A multi-institutional project titled DIVERSIFY is underway to increase the amount of aquaculture species being produced in Europe. Animal nutrition is a key aspect of the research being done.
DIVERSIFY, which began in September 2013, has identified a number of new/emerging finfish species with a great potential for the expansion of the EU aquaculture industry. Although the emphasis is on Mediterranean cage-culture, fish species suitable for cold-water, pond/extensive and fresh water aquaculture have been included as well.
These new/emerging species are fast growing and/or large finfishes marketed at a large size and can be processed into a range of products to provide the consumer with both a greater diversity of fish species and new value-added products. The fish species being studied include meagre (Argyrosomus regius) and greater amberjack (Seriola dumerili) for warm-water marine cage culture, wreckfish (Polyprion americanus) for warm- and cool-water marine cage culture, Atlantic halibut(Hippoglossus hippoglossus) for marine cold-water culture, grey mullet (Mugil cephalus) a euryhaline herbivore for pond/extensive culture, and pikeperch (Sander lucioperca) for freshwater intensive culture using recirculating systems.
These species were selected based both on their biological and economical potential, and to cover the entire European geographic area and to stimulate different aquaculture types. Research is being carried out in the scientific disciplines of Reproduction and Genetics, Nutrition,Larval husbandry, Grow out husbandry, Fish health and Socioeconomics (including final product quality).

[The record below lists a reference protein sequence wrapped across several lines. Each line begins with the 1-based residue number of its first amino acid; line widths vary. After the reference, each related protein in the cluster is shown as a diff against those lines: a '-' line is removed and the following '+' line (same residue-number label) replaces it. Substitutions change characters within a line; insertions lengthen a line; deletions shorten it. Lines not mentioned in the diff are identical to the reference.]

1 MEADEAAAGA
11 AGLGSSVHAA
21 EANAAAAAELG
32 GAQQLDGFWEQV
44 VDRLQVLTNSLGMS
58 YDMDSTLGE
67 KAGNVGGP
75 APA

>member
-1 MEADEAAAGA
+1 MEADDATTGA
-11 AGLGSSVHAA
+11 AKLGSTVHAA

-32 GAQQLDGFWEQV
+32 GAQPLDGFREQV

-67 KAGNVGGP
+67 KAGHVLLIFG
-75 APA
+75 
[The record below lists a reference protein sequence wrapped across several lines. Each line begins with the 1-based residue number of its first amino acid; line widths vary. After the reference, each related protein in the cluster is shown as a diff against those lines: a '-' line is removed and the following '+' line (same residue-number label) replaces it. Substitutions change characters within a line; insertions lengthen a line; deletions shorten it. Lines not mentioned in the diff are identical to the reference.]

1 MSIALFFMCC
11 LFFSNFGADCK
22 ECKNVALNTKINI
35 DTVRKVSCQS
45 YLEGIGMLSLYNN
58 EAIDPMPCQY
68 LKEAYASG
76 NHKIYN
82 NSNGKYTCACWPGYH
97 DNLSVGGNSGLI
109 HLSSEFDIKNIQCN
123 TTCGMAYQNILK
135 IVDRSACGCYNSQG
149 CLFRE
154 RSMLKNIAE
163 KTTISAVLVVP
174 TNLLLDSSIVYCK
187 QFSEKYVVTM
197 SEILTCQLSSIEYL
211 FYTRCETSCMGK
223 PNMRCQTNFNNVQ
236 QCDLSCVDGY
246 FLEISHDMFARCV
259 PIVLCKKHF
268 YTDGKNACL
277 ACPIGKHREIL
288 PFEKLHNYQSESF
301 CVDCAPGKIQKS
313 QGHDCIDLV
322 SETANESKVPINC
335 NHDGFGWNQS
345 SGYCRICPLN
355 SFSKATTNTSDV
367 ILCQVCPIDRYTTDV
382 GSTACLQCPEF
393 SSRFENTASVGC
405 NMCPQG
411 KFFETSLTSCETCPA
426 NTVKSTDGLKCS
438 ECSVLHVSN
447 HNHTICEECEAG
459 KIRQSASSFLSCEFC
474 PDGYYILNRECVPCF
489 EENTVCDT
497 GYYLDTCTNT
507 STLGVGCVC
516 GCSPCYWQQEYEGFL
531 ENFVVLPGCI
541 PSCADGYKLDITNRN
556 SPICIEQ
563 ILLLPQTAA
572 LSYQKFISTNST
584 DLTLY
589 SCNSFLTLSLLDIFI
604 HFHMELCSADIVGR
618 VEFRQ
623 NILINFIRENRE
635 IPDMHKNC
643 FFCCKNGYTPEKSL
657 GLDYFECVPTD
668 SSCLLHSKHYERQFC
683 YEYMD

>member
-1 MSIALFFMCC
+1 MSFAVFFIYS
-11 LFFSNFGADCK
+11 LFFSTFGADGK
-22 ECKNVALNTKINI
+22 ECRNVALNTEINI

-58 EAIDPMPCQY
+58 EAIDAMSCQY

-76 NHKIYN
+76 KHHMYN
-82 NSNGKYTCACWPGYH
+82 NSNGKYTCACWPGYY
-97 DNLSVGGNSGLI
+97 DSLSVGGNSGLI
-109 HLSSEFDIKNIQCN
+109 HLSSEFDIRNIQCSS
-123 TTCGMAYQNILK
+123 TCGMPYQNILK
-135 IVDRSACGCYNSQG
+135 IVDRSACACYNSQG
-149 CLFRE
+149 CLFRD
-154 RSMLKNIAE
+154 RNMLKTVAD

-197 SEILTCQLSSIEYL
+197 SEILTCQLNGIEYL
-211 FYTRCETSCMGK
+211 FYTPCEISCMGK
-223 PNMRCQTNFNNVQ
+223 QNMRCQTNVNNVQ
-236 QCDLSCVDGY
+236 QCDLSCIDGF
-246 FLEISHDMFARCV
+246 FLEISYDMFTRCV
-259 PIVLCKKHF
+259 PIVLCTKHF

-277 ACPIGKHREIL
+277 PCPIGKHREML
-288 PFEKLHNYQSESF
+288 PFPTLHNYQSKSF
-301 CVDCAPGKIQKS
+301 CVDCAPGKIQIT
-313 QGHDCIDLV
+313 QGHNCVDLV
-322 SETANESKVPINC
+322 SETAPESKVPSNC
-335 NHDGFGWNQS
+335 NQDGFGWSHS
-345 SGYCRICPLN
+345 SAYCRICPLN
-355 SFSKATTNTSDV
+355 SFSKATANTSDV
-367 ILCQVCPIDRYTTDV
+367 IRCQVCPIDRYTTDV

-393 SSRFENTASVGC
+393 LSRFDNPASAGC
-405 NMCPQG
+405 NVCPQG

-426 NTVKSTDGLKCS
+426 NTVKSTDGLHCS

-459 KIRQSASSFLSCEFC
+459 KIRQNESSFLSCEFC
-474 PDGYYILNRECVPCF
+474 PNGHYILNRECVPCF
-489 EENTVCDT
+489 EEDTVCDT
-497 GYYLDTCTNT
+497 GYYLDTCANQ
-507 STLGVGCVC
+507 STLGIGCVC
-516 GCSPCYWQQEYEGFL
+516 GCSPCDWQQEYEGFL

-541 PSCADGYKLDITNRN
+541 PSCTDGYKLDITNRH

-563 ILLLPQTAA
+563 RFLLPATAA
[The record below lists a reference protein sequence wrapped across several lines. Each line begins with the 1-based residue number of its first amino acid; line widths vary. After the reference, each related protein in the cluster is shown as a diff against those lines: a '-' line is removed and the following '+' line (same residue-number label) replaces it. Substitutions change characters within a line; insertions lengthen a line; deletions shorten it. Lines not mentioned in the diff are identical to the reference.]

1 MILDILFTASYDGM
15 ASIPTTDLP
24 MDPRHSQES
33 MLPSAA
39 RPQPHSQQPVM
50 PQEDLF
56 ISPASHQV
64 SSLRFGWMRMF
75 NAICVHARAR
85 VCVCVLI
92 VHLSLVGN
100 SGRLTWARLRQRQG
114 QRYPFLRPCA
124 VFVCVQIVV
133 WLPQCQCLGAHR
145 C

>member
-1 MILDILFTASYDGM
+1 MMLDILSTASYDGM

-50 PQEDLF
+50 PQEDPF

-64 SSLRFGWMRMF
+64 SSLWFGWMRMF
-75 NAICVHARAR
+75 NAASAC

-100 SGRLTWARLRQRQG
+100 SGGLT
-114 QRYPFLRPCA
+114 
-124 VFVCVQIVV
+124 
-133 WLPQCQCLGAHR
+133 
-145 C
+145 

Some of the recently shared results related to nutrition for the various species include:
- 0.4% dietary HUFA is not enough to cover the essential fatty acid requirements of larval meagre and, since their elevation up to 3% markedly improved lipid absorption, essential fatty acids levels and growth, a high HUFA requirement in weaning diets is foreseen for this species.
- Although grey mullet are omnivorous at the juvenile stage, 0.5 % taurine DW diet gave significantly (P<0.05) better growth than the control where higher taurine levels (1 and 2%) did not improve fry performance. However, hatchery control gave significantly better growth than all other treatments and produced markedly longer fish. These results suggest that nutrients found in the hatchery control diet are lacking or deficient in the taurine diets.
- Optimum levels and ratios of EFA and carotenoids in enrichment products for greater amberjack have been determined as follows:
- DHA in enrichment products for Artemia 10-17% TFA
- EPA in enrichment products for Artemia 14-20% TFA
- DHA/EPA in enrichment products for Artemia 1-5
- DHA in enrichment products for rotifers 14% TFA
- EPA in enrichment products for Artemia 6% TFA
- DHA/EPA in enrichment products for rotifers 2.3
- Carotenoids levels in enrichment products 10 ppm
Results from the project thus far have presented at various conferences and at the annual Coordination meeting, and are available on the project website.
Learn more about the DIVERSIFY project.